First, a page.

Read Part 1

For 'The Hobbit' trilogy, the films were different from the book for other reasons besides length. The main cause being the use of characters that weren't in the book at all. Tauriel (Evangeline Lily) and Legolas are two examples of this. The first was created for the female fans of the Tolkien world as other than Galadriel (Cate Blanchett) there weren't any female characters in this trilogy. Peter Jackson was showing his acknowledgement of all of his fans by creating this character. In addition to this, the love triangle between Tauriel, Legolas and Kili (Aidan Turner) prevents a complete divide from forming between the elves and the dwarves but it is done in a way that ensures the elves share the limelight instead of taking it completely from the main characters.

Advertisements
Advertisements

Not only that, but Tauriel's character brings an unpredictability to the #Film. Those who have read the book know who dies. But she wasn't in the book, so even the most loyal of fans will not know absolutely everything that happens until they leave the cinema. Which of the warriors will she choose? Will she survive the war to be able to make that choice?

Arguably, Legolas' character is in the book. The Woodland elves are mentioned so he would apply to that group. In fact if Tolkien had written 'The Lord of the Rings' first and 'The Hobbit' second as a prelude, Legolas would have probably have been written into it even if it was only a brief mention. However, as aforementioned, this film was also supposed to link the two trilogies together. The happenings of this film appear to trigger Legolas' next movements and thus explain how he will come to be in the fellowship.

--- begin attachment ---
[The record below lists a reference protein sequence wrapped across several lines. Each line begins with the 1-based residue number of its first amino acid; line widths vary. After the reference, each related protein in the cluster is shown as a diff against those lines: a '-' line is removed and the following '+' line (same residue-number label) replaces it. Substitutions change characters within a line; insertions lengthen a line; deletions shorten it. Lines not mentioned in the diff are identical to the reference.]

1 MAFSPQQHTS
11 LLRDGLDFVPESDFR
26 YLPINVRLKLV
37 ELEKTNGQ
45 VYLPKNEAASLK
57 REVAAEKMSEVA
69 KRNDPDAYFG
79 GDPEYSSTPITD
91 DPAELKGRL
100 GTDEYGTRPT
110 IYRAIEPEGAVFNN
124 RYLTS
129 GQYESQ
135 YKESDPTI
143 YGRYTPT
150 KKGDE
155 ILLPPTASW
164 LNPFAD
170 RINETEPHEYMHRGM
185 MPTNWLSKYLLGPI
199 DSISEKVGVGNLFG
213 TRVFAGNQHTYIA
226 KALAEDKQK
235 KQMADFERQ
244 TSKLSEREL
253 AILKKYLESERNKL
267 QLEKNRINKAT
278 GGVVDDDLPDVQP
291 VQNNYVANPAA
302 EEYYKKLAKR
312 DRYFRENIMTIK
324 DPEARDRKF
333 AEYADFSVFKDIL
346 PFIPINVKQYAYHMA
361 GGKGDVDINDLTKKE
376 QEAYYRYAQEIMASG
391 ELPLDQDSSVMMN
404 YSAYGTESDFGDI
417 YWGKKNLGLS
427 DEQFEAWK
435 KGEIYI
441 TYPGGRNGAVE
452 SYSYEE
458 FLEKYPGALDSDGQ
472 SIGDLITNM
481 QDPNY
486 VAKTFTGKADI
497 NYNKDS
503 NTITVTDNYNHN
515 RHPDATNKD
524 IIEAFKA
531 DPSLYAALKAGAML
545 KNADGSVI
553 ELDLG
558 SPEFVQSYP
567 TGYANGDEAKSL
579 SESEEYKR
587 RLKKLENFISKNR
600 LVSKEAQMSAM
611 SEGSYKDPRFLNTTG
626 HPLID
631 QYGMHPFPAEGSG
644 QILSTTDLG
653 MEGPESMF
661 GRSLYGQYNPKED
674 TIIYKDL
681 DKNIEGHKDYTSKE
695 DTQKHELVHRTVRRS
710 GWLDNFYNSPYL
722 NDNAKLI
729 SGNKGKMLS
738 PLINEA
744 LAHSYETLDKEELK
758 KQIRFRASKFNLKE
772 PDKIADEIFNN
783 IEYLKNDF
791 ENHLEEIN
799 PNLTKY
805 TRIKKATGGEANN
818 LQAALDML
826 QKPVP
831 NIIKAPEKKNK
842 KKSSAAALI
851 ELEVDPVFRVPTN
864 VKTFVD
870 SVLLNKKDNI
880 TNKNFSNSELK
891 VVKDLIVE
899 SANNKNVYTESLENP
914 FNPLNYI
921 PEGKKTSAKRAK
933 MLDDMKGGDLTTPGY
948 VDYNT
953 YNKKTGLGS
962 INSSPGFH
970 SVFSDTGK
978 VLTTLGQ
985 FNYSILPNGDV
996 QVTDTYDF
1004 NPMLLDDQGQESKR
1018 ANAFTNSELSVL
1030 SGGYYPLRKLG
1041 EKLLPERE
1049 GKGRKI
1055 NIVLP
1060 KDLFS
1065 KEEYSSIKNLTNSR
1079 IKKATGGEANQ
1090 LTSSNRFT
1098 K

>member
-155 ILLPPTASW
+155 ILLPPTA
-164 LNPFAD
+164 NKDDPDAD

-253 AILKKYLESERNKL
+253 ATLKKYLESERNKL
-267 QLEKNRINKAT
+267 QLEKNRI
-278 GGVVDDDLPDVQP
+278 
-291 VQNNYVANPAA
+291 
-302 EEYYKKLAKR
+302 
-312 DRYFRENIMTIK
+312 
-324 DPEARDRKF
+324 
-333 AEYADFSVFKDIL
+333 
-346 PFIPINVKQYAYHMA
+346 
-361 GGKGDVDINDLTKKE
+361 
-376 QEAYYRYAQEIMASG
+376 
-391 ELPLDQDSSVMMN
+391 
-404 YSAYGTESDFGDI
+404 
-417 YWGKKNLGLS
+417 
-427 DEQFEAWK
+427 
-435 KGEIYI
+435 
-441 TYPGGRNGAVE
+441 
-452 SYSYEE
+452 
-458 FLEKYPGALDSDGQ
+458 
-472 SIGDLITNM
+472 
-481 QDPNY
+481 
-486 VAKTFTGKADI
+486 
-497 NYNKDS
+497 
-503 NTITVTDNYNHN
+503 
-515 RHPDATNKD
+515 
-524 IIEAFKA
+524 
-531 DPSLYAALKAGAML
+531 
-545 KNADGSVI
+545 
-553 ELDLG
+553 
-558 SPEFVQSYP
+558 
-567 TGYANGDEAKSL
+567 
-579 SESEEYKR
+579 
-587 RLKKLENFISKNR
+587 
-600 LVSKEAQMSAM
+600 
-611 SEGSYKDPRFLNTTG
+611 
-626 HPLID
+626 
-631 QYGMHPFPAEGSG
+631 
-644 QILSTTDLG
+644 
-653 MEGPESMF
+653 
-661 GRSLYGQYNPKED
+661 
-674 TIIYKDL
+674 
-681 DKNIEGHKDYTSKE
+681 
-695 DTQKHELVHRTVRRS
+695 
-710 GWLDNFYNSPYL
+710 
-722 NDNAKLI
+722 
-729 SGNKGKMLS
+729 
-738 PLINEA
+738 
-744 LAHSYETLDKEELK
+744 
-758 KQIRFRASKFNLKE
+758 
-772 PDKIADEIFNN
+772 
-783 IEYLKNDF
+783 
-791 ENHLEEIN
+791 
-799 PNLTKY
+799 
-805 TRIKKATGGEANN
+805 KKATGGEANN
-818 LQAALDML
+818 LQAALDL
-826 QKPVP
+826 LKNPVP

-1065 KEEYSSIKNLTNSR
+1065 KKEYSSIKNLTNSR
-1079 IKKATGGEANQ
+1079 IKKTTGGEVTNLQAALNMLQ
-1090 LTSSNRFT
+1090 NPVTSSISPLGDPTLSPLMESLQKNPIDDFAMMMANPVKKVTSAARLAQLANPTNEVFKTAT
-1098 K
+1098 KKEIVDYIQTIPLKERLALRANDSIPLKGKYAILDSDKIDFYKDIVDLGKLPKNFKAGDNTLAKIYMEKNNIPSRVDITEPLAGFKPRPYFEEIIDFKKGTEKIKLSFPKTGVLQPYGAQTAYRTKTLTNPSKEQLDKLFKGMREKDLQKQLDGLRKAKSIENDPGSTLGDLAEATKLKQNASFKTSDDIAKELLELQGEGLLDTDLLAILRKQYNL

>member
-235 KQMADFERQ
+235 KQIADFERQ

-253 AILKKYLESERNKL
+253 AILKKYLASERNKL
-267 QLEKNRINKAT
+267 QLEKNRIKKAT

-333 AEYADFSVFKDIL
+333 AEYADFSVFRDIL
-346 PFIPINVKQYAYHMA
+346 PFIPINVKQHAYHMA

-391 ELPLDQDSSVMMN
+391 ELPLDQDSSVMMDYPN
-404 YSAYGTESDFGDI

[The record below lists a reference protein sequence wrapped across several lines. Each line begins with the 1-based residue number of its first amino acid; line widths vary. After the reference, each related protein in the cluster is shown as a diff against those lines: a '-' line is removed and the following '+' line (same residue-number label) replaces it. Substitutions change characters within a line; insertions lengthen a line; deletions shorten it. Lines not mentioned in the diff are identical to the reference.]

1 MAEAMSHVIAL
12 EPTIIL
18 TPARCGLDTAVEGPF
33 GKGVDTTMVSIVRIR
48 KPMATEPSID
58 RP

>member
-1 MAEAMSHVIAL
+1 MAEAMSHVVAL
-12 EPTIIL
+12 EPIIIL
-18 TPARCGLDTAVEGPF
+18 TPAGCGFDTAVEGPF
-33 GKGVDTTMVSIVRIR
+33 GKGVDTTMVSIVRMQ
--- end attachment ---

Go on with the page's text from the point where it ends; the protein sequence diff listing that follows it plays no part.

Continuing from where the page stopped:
Advertisements

Peter Jackson has also explained some of the things that aren't explained in the book such as Gandalf's habit of constantly disappearing from the company. This film in particular gives us the opportunity to follow Gandalf and explore the Necromancer element to the story which in turn, explains how 'The Lord of the Rings' will come to be.

Legolas' character was also a good contribution to one of the themes Jackson wanted to shine in this trilogy. This being the theme of fathers and sons. The bond between Legolas and Thranduil (Lee Pace) is a complicated one especially since they are both knowledgeable of the love triangle the son is a part of. Each father son bond is tested, even the one between the creatures Azog (Manu Bennett) and Bolg. Why was this theme created? Possibly because within all of the fantasy and the magic and medieval goodness, there is something we can relate to: the bond between a parent and a child.

With the technology Jackson has at his disposal, it would have been possible for him to make Martin Freeman look like a one-hundred and eleven year old hobbit.

Advertisements

But Ian Holm is brought back to make the final link between the trilogies perhaps even a slight overlap as a reminder of when we first saw the Tolkien world on the screens. That bridge has been made and when you watch the film, you walk across it and suddenly want to go home and watch the first trilogy all over again!

We all remember Ed Sheeran's "I See Fire," soundtrack that left everyone unmoving in their seats as the credits scrolled down the screen at the end of 'The Desolation of Smaug.' It seems Peter Jackson knows the values of sound just as he does of sight. In the trailer of the final film, Billy Boyd's voice was heard singing 'The Edge of Night,' a song that was originally written for 'The Return of the King.' However, somehow the song still fit and also managed to foreshadow that this film would be the end. Before the finale had been released, we were reminiscing about what we had seen of the Tolkien world so far.

It is also Billy Boyd who sings as several sketches of the film's characters are shown on screen of the final film. The concept of using artwork alongside the credits was one Jackson used in 'The Return of the King.' Combined with the use of one of the first trilogy's actors, this song will make most fans reminiscent and possibly even teary.

Boyd's song, 'The Last Goodbye' is clearly remarking on more than just the story itself and if you watch the video that has been made to accompany the soundtrack, you will see video clips of the actors backstage.

Because for them, this is also a last goodbye.

Maybe it is for the best, to finish something while it is good, to end on a high and as Peter Jackson knew this would be the last film in Middle Earth, he ensured to give us an ending to remember. #Music